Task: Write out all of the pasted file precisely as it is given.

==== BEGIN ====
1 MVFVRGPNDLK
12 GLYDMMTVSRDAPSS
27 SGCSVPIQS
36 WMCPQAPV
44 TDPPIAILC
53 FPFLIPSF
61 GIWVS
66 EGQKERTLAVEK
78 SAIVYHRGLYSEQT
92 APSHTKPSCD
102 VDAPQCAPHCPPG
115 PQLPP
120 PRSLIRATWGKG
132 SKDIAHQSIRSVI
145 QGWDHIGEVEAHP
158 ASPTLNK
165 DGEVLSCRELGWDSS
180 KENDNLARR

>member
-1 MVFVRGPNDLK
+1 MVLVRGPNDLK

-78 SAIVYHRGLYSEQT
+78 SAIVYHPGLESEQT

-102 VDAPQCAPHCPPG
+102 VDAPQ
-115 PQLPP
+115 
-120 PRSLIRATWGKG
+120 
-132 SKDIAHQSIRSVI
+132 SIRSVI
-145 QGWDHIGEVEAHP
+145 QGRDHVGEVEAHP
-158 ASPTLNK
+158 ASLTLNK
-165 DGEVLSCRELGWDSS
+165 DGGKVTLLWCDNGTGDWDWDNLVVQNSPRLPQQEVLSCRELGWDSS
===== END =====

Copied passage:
1 MVFVRGPNDLK
12 GLYDMMTVSRDAPSS
27 SGCSVPIQS
36 WMCPQAPV
44 TDPPIAILC
53 FPFLIPSF
61 GIWVS
66 EGQKERTLAVEK
78 SAIVYHRGLYSEQT
92 APSHTKPSCD
102 VDAPQCAPHCPPG
115 PQLPP
120 PRSLIRATWGKG
132 SKDIAHQSIRSVI
145 QGWDHIGEVEAHP
158 ASPTLNK
165 DGEVLSCRELGWDSS
180 KENDNLARR

>member
-1 MVFVRGPNDLK
+1 MVLVRGPNDLK

-78 SAIVYHRGLYSEQT
+78 SAIVYHPGLESEQT

-102 VDAPQCAPHCPPG
+102 VDAPQ
-115 PQLPP
+115 
-120 PRSLIRATWGKG
+120 
-132 SKDIAHQSIRSVI
+132 SIRSVI
-145 QGWDHIGEVEAHP
+145 QGRDHVGEVEAHP
-158 ASPTLNK
+158 ASLTLNK
-165 DGEVLSCRELGWDSS
+165 DGGKVTLLWCDNGTGDWDWDNLVVQNSPRLPQQEVLSCRELGWDSS